Herbs and twigs from Mother Nature
Healthy food determines the wellbeing of guinea pigs, hamsters, rabbits and other such animals. In addition to grain, ready-made food, hay and vegetables, these animals should also be eating greens and herbs. Here are some tips on which herbs and twigs to feed your pets.
The most important rule to follow when sourcing fresh herbs and twigs is never to feed your pets greens that have been sprayed or found growing on the roadside. These plants may contain toxins that could harm your pets. If you are not sure where the greens came from, you should grow your own.
Which greens suit which animal?
As guinea pigs cannot produce their own Vitamin C, they must take on this nutrient through fresh greens in order to survive. In addition to yellow pepper (which is particularly rich in Vitamin C) and carrots, guinea pigs are also partial to fresh culinary and wild herbs. You can give them dandelion, yarrow, chickweed, ribwort and goutweed as a snack between meals. These animals also like dried herbs. Guinea pigs are also fond of nibbling on fresh twigs and leaves. Not only do they taste good, they also provide the animals with a good way of passing the time while keeping their incisors in shape. Fruit trees (without fruit) and
raspberry branches are ideal. Lime, poplar and willow are also suitable.
Rabbits also like to munch on greens. In addition to grass and hay, fresh herbs such as basil, cress, dill, chervil and marjoram provide valuable vitamins, proteins and minerals. Dandelions are especially popular with little bunnies and just as healthy. They strengthen the stomach and help digestion. Grass, on the other hand, should only be given in small portions. Rabbits also enjoy fresh twigs from birch, apple and pear trees. Greens not only serve as food but are also great for nibbling. Rabbits can entertain themselves for hours with twigs and branches, while ingesting active ingredients from the bark which help to regulate their digestion.
Hamsters also like to eat herbs. Just like hay, herbs provide small rodents
with important raw fibres that they need in their diet. Parsley, dandelion, grass, plantain and coltsfoot will provide your hamster with vitamins and minerals.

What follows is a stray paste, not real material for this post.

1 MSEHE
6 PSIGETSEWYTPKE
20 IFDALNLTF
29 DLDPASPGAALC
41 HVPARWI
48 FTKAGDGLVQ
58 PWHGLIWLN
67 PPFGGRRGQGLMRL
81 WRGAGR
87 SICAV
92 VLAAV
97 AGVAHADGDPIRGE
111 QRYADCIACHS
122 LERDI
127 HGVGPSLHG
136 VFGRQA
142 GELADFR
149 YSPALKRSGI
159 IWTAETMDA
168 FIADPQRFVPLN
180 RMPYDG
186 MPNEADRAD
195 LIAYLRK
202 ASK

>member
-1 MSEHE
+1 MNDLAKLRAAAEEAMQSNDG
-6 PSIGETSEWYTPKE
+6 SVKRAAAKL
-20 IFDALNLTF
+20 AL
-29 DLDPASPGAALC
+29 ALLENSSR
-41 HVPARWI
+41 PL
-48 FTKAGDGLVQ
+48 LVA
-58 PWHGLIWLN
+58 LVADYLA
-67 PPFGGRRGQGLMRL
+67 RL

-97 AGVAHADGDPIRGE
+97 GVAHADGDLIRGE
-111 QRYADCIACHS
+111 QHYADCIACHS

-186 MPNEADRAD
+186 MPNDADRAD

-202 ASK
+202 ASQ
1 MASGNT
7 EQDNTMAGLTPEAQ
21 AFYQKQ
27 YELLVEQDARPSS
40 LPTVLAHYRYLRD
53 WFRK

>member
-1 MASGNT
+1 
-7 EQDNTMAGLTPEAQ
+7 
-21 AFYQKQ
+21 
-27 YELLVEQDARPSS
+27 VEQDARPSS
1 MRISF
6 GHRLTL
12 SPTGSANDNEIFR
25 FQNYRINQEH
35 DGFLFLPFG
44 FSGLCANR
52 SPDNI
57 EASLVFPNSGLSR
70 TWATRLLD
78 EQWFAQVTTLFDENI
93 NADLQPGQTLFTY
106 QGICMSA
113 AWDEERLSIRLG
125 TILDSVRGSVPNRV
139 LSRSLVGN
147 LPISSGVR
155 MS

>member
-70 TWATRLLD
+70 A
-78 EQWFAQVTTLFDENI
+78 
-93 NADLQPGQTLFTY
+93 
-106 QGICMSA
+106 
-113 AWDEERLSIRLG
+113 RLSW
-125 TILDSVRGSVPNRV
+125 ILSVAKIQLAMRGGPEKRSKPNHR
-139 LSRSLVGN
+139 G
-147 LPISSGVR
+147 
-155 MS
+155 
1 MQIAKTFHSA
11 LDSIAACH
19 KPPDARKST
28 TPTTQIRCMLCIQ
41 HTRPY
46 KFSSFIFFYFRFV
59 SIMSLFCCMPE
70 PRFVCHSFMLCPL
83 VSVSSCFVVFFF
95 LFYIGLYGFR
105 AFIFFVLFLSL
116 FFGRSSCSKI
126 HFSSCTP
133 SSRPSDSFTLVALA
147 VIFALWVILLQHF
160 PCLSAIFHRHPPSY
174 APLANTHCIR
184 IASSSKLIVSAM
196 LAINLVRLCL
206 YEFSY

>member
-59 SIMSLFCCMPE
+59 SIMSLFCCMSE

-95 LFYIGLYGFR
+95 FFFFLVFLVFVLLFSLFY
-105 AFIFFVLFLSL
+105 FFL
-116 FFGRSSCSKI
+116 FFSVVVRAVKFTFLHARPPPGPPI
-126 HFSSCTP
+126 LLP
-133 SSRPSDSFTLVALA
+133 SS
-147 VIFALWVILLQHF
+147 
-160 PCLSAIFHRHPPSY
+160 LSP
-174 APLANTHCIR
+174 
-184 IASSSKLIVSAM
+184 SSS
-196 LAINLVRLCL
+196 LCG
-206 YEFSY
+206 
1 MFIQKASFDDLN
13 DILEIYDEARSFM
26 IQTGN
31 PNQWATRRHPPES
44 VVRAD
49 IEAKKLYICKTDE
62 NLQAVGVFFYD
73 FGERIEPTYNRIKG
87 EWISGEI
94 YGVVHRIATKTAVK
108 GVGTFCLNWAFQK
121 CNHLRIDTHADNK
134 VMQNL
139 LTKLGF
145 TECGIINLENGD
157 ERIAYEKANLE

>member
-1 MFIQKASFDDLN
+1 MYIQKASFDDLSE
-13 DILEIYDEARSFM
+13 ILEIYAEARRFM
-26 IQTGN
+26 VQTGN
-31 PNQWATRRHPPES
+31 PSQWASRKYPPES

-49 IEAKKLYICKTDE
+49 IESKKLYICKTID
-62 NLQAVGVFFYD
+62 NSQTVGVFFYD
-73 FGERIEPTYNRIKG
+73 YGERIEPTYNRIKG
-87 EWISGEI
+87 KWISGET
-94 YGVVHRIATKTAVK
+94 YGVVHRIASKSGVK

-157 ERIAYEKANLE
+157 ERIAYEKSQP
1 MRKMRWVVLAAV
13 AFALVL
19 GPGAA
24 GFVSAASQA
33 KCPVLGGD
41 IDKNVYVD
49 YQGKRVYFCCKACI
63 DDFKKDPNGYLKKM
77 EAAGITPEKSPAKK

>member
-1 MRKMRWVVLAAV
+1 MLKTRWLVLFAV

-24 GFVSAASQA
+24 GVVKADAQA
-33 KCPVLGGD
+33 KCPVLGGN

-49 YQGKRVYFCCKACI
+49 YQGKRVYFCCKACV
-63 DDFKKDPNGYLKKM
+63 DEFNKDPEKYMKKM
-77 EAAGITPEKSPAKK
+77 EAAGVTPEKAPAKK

In addition to grass and herbs, branches and twigs from non-toxic trees can also serve as food for mice. The leaves and buds can remain on the branch. Green treats may include dandelion, chickweed and ribwort, in particular.
Loved by all rodents
Generally speaking, branches from all fruit trees and walnut trees are non-toxic and thus unproblematic. Cherry, apple, pear and hazelnut are particularly popular varieties. Rabbits, guinea pigs and other such animals also like all types of willow and berry bushes. Most rodents will eat twigs from blackcurrant and blackberry bushes. Chamomile, sage, dill, balm and savory are also considered a treat by most small animals.
Elderberry, softwood branches and chestnut, on the other hand, are not as digestible and should not be fed to your pets. While maple, beech and oak are not toxic, most small animals don’t like the taste and will usually leave them untouched. Birch and ash are also only eaten if there is no alternative.
Important: The animals need to adjust to grass gradually, otherwise they could suffer from digestive problems and even colic. Please also make sure that your pets don’t eat too much parsley. They love parsley with a passion, but this herb can make them susceptible to urinary and kidney stones. Young nettle shoots are sure to pop up in your garden in the spring and these are a good alternative.
Call into your local store today to discuss your small animal’s personal needs with our Maxi Zoo Pet Experts